Friday, December 28, 2007

Placenta Praevia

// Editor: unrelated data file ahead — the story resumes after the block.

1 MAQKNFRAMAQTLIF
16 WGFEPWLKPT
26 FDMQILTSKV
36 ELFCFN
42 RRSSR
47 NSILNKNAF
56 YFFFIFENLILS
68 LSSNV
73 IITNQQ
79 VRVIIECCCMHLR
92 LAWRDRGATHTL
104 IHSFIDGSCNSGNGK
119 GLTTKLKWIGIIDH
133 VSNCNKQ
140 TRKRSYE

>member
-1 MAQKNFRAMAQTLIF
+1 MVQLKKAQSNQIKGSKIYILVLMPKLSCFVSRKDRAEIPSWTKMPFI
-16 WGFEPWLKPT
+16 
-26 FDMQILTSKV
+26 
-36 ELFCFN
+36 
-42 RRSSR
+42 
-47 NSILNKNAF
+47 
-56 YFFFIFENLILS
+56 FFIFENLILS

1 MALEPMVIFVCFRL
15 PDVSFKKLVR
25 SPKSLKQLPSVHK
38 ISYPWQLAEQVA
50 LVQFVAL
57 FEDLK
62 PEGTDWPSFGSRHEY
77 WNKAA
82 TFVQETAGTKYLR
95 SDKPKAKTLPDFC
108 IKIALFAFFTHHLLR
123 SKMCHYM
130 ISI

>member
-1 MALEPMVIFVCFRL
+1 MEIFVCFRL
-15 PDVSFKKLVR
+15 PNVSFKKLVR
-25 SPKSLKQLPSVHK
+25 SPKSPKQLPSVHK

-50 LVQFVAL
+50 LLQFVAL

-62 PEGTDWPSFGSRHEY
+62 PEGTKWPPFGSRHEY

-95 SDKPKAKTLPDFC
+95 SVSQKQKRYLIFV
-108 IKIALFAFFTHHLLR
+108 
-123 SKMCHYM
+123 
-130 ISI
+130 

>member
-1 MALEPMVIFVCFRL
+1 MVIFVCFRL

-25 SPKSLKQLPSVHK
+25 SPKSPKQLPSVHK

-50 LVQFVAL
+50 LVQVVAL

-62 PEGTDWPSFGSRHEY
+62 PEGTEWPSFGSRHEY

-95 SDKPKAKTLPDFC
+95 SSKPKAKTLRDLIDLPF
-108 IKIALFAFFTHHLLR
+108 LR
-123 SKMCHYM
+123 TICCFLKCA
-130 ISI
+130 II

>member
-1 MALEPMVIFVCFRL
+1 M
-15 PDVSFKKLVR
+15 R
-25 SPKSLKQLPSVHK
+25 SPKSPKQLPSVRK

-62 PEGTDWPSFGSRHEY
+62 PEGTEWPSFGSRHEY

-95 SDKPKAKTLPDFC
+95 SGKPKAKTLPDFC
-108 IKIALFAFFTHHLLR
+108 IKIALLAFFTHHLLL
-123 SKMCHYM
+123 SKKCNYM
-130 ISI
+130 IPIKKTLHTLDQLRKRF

*Definition: In placenta previa, the placenta is located over or very near the internal os. *Four degrees have been recognized: 1. Total placenta previa: The internal cervical os is covered completely by placenta. 2. Partial placenta previa: The internal os is partially covered by placenta. 3. Marginal placenta previa: The edge of the placenta is at the margin of the internal os. 4. Low lying placenta: The placenta is implanted in the lower uterine segment such that the placental edge actuallly does not reach the internal os but is in close proximity to it. -In vasa previa, the fetal vessels course through membranes and present at the cervical os. This is an uncommon cause of antepartum hemorrhage and is associated with a high rate of fetal death. -The degree of placenta previa will depend on the cervical dilatation at the time of examination. *Frequency -The zygote that implants very low in the uterine cavity is likely to form a placenta that lies in very close proximity to the internal cervical os. -In most cases, it does not become symptomatic until the late 2nd or 3rd trimester -It is about 1 in 200 deliveries, or 0.5 % *Etiology 1-Multiparity and advancing age increase the risk of placenta previa, the incidence of previa in women over 35 is 1 in 100 and for those over 40 it was 1 in 50. Conversely, the incidence was 1 in 300 for women aged 20 to 29 2-Prior cesarean delivery or induced abortion increases the placenta previa, it is about 3.9 % in women who had previously cesarean delivery. It is 3- 5fold increase. -The incidence increased with the number of previous cesarean sections; it was 1.9 % with two prior cesarean and 4.1 % with three or more prior cesarean deliveries. 3-Defective decidual vascularization, a possible result of inflammatory or atrophic changes, has been implicated in the development of placenta previa. 4-The relative risk of placenta previa to be increased 2-fold related to smoking. The CO hypoxemia caused compensatory placental hypertrophy. 5-A large placenta, which spreads over a larger area of the uterus, as seen with erythroblastosis and with multiple fetuses, predisposes to previa. 6-It may be associated with placenta accreta or placenta increta or percreta. Such abnormally firm attachment of the placenta might be because of poorly developed decidua in the lower uterine segment. - 5 % of women with a placenta previa had a clinically significant placenta accreta. For women with a prior cesarean section, the incidence was almost 25 %. Clinical Findings -The most characteristic event is painless hemorrhage, which usually does not appear until near the end of the second trimester or after. -Some abortions, however, may result from such an abnormal location of the developing placenta. -Frequently, bleeding has onset without warning, presenting without pain. The initial bleeding is rarely profuse. Usually it ceases spontaneously, only to recur. -In some cases, particularly those with a placenta implanted near but not over the cervical os, bleeding does not appear until the onset of labor. -The cause of hemorrhage the placenta is located over the internal os, the formation of the lower uterine segment and the dilatation of the internal os result inevitably in tearing of placental attachments. The bleeding is increased by the inability of the myometrial fibers of the lower uterine segment to contract and constrict the torn vessels. -Coagulation Defects, coagulopathy is rare with placenta previa, even when extensive separation from the implantation site has occurred. Diagnosis 1-The diagnosis can seldom be established firmly by clinical examination unless a finger is passed through the cervix and the placenta is palpated. Such examination of the cervix is done in operating room .Today, a "double set up" examination is rarely necessary. 2-Sonography ,the simplest, most precise, and safest method of placental localization is provided by (1) Transabdominal sonography, the average accuracy is about 95 %, false positive results are often a result of bladder distention. Therefore, ultrasonic scans in apparently positive cases should be repeated after emptying the bladder. (2) The use of transvaginal ultrasonograpby improved diagnostic accuracy to visualize the internal os in all cases, in contrast to only 70 % using transabdominal equipment. 93 % positive predictive value and 98 % negative predictive value for TVS. (3) Transperineal sonograrphy allow visualization of the internal os in all cases examined. (4) Magnetic Resonance Imaging to visualize placental abnormalities including placenta previa It is unlikely that this will replace ultrasonic scanning routine evaluation in the near future. Placental "Migration" - Placentas that lie close to the internal cervical os, but not over it, during the second trimester, or even early in the third trimester; are very unlikely to persist as previa. 1-Low lying placenta not covering the internal os, previa did not persist and hemorrhage was not encountered. 2-Of those placenta covering the os at midpregnancy, about 40 % persisted as a previa. -The mechanism of placental movement is not completely understood. The term migration is clearly a misnomer -The apparent movement of the low lying placenta relative to the internal os probably results from inability to precisely define this relationship in a 3 -dimensional manner using 2 dimensional sonography in early pregnancy. This difficulty is coupled with differential growth of lower and upper myometrial segments. Management -Women with a placenta previa may be considered as follows: (1) Those in whom the fetus is preterm but there is no pressing need for delivery, (2) Those in whom the fetus is reasonably mature, (3) Those in labor, and (4) Those in whom hemorrhage is so severe as to mandate delivery despite fetal immaturity. (1) Management of the pregnancy complicated by placenta previa and a preterm fetus, but with no active bleeding, consists of hospitalization. The mother and her family must be prepared to transport her to the hospital immediately. Delivery - Cesarean section is the accepted method of delivery in all cases of placenta previa. In most cases a transverse uterine incision is made. Occasionally a vertical incision is recommended in some circumstances. -When placenta previa is complicated by degrees of placenta accreta, control bleeding from the placental bed by: 1 -Oversewing the implantation site with 0 chromic sutures. -Cho and colleagues (1991) described placing circular interrupted 0 chromic sutures around the lower segment, above and below the transverse incision. -Druzin (1989) described four cases in which the lower uterine segment was tightly packed with gauze that successfully arrested hemorrhage. The pack was removed transvaginally 12 hours later. 2 -In some cases, bilateral uterine artery ligation is helpful, 3 -In others, internal iliac artery ligation. 4- If these methods fail, hysterectomy is necessary. Prognosis -In 1927 Bill advocated adequate transfusion and cesarean section, this results in a marked reduction in maternal mortality from placenta previa -In1945, Macafee and Johnson independently suggested expectant therapy for patients remote from term, -Preterm delivery is a major cause of perinatal death. -The fetal growth retardation is increased with placenta previa.